In one implementation, four different levels of security for key storage are available for storage of user keys. Those different levels are provided by a server-central keystore, a server-local keystore, a client-storage keystore, and a client-cache keystore. The server-central keystore provides the highest degree of key security, and the client-cache provides the lowest degree of key security. A group's user key (e.g., private key) can be persistently stored in one of the client-storage keystore, the server-local keystore or the server-central keystore. In this embodiment, these three keystores provide persistent storage which are mutually exclusive, meaning that the group's user key is never persistently stored in multiple persistent keystores. The memory keystore provides non-persistent storage (and is not backed-up by persistent storage) and often such storage is of clear user keys (i.e., unencrypted user keys). As an example, the memory keystore is implemented by a memory cache. Because the memory keystore is not considered persistent (and not backed-up by persistent storage), a group user key may be in the memory cache and any one of the keystores providing persistent key storage.
As to the first level of security for key storage, the client-cache keystore, the storage is of clear keys. The keystore is implemented simply by use of a memory cache. The storage of the clear keys is non-persistent in that the memory cache is volatile memory and not backed-up by storage on a disk drive or other storage device. The advantage of the client-cache keystore is that it allows for very fast access to the user keys because it can be rapidly accessed from the cache memory and does not have to endure any network or disk access delays due to transmission, access or traffic delays. Because keys are stored in the client-cache keystore in the clear, there is a security risk. One approach to reducing the security risk is to limit the time during which a key remains resident in the client-cache keystore. For example, after some predetermined duration which may be configurable (e.g., 30 seconds), a key would be removed from the client-cache keystore.
As to the second level of security for key storage, the client-storage keystore is the storage for encrypted keys. A shared secret with the user protects (e.g., encrypts) the keys. In one embodiment, the keystore is implemented by a disk drive of a client machine. The storage of the user keys is thus persistent. In one embodiment, a user file stored on the disk drive of the client machine stores the keys associated with the user. Each user would have its own user file. Since these keys are resident on the client machine, they are able to be attacked. Keys stored in the user file are thus keys that can be potentially compromised. Consequently, the client-storage keystore provides the lowest level of security for persistent key storage. After a user key has been decrypted, the user key can be stored in the memory cache (first level) for immediate availability for a limited duration.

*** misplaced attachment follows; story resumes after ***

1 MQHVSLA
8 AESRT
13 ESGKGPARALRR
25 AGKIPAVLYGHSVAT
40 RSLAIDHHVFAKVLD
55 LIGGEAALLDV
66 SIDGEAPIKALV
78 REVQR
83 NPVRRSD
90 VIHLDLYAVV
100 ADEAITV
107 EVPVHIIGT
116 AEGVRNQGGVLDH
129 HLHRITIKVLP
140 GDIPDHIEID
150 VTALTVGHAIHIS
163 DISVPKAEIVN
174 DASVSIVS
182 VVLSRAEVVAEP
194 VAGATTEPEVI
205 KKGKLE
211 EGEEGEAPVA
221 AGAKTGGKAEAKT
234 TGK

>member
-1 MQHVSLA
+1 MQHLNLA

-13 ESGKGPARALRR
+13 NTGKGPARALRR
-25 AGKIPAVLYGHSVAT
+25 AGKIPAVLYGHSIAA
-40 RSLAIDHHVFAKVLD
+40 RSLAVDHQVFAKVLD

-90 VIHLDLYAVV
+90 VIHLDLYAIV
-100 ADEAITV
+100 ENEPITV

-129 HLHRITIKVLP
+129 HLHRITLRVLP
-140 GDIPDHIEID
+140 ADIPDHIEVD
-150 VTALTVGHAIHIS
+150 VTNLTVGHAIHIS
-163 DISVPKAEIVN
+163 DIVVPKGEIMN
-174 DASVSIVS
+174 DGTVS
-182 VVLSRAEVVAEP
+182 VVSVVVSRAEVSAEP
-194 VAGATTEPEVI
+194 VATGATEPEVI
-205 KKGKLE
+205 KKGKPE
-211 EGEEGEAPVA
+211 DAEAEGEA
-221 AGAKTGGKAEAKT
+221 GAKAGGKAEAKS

As to the third level of security for key storage, the server-local keystore, storage is also of encrypted keys. A shared secret with the user protects (e.g., encrypts) the keys. In one embodiment, the keystore is implemented by a disk drive of a server machine. The storage of the user keys is thus persistent. These user keys are never transmitted to the client machine. Instead, the client machine provides an encrypted header for a secured file to a local server, and, in return, receives a file key required to decrypt the secured file. Delays may be imposed due to network connectivity or congestion. However, by caching recently or frequently used clear file keys on the client machine, delays can be reduced. Such caching provides non-persistent storage on the client machine and is not backed-up by disk storage. Although the cached file keys can be more easily compromised, the file keys are limited to particular documents so that not all files associated with a group are compromised.
As to the fourth level of security for key storage, the server-central keystore, the storage is also of encrypted keys. A shared secret with the user protects (e.g., encrypts) the keys. In one embodiment, the keystore is implemented by a disk drive of a central server machine. In another embodiment, the keystore is implemented by a database within or coupled to the central server machine. The storage of the user keys is thus persistent. These user keys are never transmitted to the client machine. Instead, the client machine provides an encrypted header for a secured file to a central server, and, in return, receives a file key required to decrypt the secured file. Since access to the central server is needed, network imposed delays may be incurred/experienced. To mitigate such delays and reduce the load on the central server, recently or frequently used file keys can be cached on the local server. As a further optimization, a cache on the client machine can be used to render limited clear file keys available for limited durations. Such caching provides non-persistent storage on the client machine and is not backed-up by disk storage.